So, it’s the beginning of a new chapter with Practical 365, with myself and Sigi joining the team to take forward what is undoubtedly one of the go-to websites for Microsoft 365 and – traditionally – Exchange Server content.
After Quadrotech asked Paul if they could keep the site alive, they reached out to a few fellow MVPs to lead this, and I had no hesitation coming on board. I’ve known Paul for quite a few years. Long-time readers will know Paul was part of the UC Architects podcast back in when it started in 2012, and I’ve joined podcasts on Practical 365 as well. To have the opportunity to help keep the site going from strength to strength will be a privilege.
For those of you that don’t know me, I have been a Microsoft MVP since 2012, and blogging about Exchange and Office 365 since 2010. In that time I’ve authored a few books about Exchange and Office 365 – including co-authoring Deploying and Managing Exchange Server 2013 High Availability (available for free on this site), along with books for Microsoft Press and elsewhere.
However, the reason why I jumped at the opportunity to become Chief Editor for Practical 365 was due to the fun I had writing for similar popular sites. Whilst the depth of content available on those sites diminished, Practical 365 has continued to provide great content. I spend my time in my day job, as a lead consultant at a Microsoft Partner working with IT pros who are trying to make sense of the new world they find themselves in.
Deploying and managing Microsoft cloud services means as an IT professional you are at the end of the proverbial firehose – new technology launching, and you need to be able to not only find out what is new, but also find out how to use it in a practical sense. What you need is a great resource for real-world, practical advice for the actual doing. What really works? What are the gotchas? How can you avoid the mistakes others made – or learn about how to successfully deploy it, once you move past the basics.
Microsoft provides fantastic content for understanding their services. However, they know it from the inside out – MVPs and other people who deploy this in the real world learn about it from the outside in – not just how it should work but how it really works in organizations with their own history and unusual configurations; and that is what you need to know yourself if you are to be able to successfully do this in the wild.
The world I live in today is no longer the siloed one of the past, where Exchange, SharePoint, Skype and other technologies were looked after by different groups of people. Today, when you buy Office 365, you buy these services pre-integrated and when you deploy them, they have dependencies on one another – and include a plethora of additional tools, like Teams, Planner, StaffHub and much more. When you buy the Microsoft 365 suite – you not only get Office 365, but you get Windows 10 – including management and security capabilities, InTune for device management, premium security functionality with Azure AD Premium, Cloud App Security, and Azure Information Protection. When you buy the top-end E5 licensing, you get a phone system replacement, advanced threat protection capabilities and much more.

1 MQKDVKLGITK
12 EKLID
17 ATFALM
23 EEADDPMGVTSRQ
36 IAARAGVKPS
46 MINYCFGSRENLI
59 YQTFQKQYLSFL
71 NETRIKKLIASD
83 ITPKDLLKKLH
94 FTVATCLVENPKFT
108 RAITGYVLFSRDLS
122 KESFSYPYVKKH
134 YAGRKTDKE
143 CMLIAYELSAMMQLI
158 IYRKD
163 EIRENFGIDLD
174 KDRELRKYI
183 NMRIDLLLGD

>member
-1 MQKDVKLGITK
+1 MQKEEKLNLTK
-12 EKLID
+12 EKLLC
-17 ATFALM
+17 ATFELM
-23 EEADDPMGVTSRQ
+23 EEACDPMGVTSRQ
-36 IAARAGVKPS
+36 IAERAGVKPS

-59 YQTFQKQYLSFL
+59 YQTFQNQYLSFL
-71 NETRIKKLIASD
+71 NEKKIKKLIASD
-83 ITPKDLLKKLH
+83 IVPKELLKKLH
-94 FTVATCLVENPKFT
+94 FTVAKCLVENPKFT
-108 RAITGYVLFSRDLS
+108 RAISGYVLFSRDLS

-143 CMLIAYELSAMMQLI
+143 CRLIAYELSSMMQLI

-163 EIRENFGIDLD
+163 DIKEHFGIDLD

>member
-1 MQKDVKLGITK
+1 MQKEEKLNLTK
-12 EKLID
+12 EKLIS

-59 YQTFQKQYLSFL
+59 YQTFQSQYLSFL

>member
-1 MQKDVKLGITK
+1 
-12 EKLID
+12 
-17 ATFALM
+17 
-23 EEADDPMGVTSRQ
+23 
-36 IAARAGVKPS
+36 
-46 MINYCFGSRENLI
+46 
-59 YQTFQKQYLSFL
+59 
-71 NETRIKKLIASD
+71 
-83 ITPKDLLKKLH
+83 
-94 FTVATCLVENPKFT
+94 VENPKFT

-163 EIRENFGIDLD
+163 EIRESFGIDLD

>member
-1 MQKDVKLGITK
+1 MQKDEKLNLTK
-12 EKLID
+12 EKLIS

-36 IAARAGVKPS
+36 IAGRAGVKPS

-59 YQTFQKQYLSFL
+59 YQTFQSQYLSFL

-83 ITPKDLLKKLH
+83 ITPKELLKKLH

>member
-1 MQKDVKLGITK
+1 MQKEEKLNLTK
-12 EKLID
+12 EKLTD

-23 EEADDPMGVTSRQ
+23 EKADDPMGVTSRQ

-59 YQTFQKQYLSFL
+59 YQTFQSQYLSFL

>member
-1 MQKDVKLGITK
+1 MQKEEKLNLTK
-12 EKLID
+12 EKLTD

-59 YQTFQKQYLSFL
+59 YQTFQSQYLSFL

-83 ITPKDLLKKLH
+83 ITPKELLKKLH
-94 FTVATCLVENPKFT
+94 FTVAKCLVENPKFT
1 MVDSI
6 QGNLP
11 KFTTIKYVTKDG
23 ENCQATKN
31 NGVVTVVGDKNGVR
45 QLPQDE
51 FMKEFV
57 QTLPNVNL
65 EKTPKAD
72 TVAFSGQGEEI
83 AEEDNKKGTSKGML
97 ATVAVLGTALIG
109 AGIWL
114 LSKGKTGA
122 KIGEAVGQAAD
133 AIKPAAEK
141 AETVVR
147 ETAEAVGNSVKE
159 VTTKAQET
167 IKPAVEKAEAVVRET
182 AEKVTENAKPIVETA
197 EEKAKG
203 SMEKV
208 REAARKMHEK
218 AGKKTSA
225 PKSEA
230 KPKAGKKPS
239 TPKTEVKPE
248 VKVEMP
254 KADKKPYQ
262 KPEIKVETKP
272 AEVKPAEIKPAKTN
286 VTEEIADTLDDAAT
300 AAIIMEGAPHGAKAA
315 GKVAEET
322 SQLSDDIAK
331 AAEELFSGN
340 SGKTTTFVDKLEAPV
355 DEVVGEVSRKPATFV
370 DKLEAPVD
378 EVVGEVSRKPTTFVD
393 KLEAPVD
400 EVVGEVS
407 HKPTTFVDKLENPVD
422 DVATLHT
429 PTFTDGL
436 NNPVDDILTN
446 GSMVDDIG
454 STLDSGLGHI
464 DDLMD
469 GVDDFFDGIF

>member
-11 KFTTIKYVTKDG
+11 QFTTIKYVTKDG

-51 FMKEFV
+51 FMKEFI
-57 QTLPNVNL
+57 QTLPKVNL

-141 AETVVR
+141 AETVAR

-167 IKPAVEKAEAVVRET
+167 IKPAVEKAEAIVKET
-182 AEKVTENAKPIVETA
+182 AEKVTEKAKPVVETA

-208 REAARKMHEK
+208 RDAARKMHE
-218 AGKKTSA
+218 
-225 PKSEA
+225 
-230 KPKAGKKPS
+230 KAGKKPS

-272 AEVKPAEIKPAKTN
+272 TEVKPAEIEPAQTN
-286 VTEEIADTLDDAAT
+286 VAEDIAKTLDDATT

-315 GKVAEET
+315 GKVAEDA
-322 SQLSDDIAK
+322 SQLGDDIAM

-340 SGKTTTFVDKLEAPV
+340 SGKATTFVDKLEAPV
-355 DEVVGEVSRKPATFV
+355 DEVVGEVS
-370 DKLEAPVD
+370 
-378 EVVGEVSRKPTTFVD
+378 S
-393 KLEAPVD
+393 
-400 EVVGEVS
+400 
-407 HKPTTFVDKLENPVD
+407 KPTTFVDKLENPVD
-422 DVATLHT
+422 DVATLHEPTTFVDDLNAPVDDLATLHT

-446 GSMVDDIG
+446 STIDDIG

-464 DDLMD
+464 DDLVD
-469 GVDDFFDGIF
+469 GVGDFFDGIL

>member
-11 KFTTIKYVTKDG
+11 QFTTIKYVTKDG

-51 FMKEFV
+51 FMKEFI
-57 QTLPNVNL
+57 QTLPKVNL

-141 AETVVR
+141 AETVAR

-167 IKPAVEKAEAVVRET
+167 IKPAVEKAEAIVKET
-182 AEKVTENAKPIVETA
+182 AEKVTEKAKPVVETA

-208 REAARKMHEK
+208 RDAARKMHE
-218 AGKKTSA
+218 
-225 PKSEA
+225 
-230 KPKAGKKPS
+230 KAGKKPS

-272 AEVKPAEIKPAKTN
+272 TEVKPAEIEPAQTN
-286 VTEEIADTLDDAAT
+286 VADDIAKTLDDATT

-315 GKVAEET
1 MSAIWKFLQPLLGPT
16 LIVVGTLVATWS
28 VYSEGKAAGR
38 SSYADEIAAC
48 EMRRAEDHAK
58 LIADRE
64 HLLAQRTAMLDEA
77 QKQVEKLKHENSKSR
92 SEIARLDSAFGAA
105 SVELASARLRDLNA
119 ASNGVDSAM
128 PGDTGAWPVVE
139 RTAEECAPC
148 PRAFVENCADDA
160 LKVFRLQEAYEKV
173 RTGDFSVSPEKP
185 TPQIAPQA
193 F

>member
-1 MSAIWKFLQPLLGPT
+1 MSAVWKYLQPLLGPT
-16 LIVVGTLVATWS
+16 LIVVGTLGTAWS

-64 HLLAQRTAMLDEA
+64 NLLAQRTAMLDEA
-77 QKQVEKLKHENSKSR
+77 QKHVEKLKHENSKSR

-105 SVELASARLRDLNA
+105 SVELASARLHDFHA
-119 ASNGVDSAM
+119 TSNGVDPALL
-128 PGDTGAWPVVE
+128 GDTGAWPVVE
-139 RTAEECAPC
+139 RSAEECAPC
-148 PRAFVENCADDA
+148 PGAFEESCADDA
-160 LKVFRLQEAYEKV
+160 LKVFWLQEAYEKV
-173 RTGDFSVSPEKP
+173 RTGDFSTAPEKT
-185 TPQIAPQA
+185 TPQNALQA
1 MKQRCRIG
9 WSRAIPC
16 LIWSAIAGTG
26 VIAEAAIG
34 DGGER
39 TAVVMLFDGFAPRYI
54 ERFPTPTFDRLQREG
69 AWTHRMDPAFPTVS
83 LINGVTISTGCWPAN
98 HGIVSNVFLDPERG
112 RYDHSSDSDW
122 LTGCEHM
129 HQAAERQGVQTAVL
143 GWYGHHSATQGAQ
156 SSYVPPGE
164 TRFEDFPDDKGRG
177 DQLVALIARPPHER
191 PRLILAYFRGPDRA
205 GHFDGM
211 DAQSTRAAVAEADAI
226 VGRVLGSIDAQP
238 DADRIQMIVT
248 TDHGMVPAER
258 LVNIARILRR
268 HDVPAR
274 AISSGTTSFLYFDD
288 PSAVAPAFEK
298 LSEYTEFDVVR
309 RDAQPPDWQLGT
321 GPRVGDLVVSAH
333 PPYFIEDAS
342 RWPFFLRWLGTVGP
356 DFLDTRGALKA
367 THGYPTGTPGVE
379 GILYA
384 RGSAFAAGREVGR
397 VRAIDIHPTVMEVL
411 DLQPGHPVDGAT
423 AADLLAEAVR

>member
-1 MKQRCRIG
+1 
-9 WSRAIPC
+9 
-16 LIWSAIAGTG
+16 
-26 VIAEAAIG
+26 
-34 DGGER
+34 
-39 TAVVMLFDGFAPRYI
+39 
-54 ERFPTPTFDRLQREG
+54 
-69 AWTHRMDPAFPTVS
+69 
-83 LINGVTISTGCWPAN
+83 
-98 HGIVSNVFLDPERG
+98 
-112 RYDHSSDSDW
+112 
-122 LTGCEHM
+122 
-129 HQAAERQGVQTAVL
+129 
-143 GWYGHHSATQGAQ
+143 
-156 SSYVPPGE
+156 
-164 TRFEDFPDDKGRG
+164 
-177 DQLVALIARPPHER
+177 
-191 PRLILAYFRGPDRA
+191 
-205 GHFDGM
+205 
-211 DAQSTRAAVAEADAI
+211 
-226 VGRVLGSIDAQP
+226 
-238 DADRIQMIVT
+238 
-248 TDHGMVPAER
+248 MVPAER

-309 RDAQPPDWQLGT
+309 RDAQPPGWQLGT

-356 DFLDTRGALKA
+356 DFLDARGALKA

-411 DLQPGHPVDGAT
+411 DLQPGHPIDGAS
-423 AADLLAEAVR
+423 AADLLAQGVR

On Practical 365, you should expect to see deep dives into all these areas. Perhaps you’ll be tasked with understanding Windows Autopilot? Or maybe , you’ll need to use Advanced Threat Protection to secure Exchange, files in SharePoint and provide coverage for Windows devices. Or you’ll need to get a good understanding of how you can use Teams as your phone system – then next week you might get tasked with understanding how to use Bots within the organization.
Whether you are a generalist looking to make sense of it all, or specialising in a particular area, I’ll be working to bring you great guides on how to do this. And it goes without saying that I’ll be writing for the site too – with guides to help you understand the basics and deep dives in areas I specialise in to help share what I’ve learnt with you.
Additionally, we’re keen to meet and hear from other IT pros who would be interested in writing insightful articles packed with actionable advice. If this sounds like you, please email firstname.lastname@example.org outlining your thoughts. As mentioned above, I’ll also be at Ignite next week, so if you’re going to be there and would like to have a chat about becoming a contributor, come find me at the event or at the MVP Pre-day.